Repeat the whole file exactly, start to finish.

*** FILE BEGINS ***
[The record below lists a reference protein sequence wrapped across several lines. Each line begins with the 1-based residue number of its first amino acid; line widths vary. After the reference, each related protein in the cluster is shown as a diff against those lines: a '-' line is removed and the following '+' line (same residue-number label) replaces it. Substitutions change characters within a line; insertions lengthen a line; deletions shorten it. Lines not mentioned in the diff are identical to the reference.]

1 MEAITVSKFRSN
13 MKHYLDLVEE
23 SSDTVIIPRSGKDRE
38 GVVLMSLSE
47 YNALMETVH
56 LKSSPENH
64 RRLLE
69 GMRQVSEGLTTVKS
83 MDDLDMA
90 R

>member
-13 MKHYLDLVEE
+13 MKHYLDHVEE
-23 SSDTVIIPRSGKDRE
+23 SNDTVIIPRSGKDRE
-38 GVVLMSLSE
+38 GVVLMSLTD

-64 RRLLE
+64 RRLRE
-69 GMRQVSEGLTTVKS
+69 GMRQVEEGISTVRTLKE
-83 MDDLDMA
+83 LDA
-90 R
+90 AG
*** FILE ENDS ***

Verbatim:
[The record below lists a reference protein sequence wrapped across several lines. Each line begins with the 1-based residue number of its first amino acid; line widths vary. After the reference, each related protein in the cluster is shown as a diff against those lines: a '-' line is removed and the following '+' line (same residue-number label) replaces it. Substitutions change characters within a line; insertions lengthen a line; deletions shorten it. Lines not mentioned in the diff are identical to the reference.]

1 MEAITVSKFRSN
13 MKHYLDLVEE
23 SSDTVIIPRSGKDRE
38 GVVLMSLSE
47 YNALMETVH
56 LKSSPENH
64 RRLLE
69 GMRQVSEGLTTVKS
83 MDDLDMA
90 R

>member
-13 MKHYLDLVEE
+13 MKHYLDHVEE
-23 SSDTVIIPRSGKDRE
+23 SNDTVIIPRSGKDRE
-38 GVVLMSLSE
+38 GVVLMSLTD

-64 RRLLE
+64 RRLRE
-69 GMRQVSEGLTTVKS
+69 GMRQVEEGISTVRTLKE
-83 MDDLDMA
+83 LDA
-90 R
+90 AG